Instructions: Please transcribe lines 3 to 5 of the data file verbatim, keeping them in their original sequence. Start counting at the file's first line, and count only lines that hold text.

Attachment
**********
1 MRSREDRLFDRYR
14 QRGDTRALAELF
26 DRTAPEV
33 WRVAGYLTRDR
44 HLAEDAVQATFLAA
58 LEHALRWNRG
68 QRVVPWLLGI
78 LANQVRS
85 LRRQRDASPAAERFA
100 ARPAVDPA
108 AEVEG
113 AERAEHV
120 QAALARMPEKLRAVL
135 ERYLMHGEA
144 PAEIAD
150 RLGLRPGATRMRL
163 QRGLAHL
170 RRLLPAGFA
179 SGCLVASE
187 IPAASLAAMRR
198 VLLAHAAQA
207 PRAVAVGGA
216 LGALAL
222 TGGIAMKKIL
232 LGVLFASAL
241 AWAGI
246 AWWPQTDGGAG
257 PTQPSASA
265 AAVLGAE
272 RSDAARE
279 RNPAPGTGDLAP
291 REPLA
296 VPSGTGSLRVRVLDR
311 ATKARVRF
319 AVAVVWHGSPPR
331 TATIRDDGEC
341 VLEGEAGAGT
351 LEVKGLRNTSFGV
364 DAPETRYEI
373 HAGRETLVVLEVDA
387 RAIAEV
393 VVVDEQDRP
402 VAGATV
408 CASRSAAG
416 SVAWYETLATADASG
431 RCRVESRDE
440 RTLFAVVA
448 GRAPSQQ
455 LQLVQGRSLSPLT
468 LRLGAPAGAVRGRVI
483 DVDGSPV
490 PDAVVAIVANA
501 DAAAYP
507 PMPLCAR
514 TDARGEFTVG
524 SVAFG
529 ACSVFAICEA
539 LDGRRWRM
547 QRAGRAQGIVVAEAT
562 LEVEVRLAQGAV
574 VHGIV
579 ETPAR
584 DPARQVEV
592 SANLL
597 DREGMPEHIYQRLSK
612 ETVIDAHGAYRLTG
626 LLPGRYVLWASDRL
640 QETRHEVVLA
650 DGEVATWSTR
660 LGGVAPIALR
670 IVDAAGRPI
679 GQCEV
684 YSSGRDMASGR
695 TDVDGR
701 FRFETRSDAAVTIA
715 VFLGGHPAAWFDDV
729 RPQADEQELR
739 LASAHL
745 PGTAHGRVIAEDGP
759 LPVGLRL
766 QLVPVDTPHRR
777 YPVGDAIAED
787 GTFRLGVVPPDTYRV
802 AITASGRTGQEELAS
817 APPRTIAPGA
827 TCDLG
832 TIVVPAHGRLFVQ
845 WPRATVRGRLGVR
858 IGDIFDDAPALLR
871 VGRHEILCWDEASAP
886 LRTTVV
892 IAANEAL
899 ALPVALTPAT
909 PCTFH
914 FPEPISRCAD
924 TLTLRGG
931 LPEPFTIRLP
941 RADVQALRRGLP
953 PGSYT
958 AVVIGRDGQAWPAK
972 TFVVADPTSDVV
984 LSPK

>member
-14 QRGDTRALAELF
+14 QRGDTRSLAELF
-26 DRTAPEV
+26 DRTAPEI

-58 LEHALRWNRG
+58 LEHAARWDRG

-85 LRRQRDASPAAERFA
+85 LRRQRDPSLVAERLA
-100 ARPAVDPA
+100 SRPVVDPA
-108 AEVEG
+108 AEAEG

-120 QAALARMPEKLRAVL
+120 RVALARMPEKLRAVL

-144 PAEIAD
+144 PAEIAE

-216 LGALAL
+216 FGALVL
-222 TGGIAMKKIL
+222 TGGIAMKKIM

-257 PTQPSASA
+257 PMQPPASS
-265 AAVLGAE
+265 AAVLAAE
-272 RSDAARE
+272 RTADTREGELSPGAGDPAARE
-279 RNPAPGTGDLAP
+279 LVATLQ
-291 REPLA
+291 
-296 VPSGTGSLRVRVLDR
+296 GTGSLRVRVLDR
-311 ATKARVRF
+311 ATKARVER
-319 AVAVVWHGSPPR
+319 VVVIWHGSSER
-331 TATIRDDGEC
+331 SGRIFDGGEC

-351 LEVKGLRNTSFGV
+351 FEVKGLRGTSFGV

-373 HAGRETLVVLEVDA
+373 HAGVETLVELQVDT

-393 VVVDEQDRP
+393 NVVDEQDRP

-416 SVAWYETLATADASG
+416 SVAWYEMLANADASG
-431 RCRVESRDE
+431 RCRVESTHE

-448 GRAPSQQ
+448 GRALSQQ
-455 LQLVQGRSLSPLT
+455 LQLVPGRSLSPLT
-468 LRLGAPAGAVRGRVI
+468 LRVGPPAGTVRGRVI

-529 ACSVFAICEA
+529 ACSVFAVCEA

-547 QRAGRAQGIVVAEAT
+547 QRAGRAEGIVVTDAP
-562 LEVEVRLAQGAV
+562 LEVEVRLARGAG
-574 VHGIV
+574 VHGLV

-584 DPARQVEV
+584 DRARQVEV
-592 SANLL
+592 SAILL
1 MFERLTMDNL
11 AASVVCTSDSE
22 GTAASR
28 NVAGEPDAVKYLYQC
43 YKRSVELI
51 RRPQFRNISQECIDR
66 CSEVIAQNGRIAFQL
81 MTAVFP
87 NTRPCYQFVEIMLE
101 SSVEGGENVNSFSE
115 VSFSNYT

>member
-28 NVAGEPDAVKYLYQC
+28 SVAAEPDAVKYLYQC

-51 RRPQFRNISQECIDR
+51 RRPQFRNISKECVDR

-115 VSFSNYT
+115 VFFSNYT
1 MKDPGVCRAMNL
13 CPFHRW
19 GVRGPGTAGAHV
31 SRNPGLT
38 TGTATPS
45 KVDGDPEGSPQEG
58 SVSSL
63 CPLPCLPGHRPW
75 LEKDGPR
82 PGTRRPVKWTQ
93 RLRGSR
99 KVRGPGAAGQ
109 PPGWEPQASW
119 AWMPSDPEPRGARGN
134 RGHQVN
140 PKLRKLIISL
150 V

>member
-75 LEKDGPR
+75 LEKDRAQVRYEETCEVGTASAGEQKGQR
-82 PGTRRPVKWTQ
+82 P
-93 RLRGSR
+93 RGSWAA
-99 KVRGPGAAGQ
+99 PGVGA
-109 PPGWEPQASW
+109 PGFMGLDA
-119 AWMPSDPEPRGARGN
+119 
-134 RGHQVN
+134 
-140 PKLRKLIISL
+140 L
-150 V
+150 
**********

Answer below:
26 DRTAPEV
33 WRVAGYLTRDR
44 HLAEDAVQATFLAA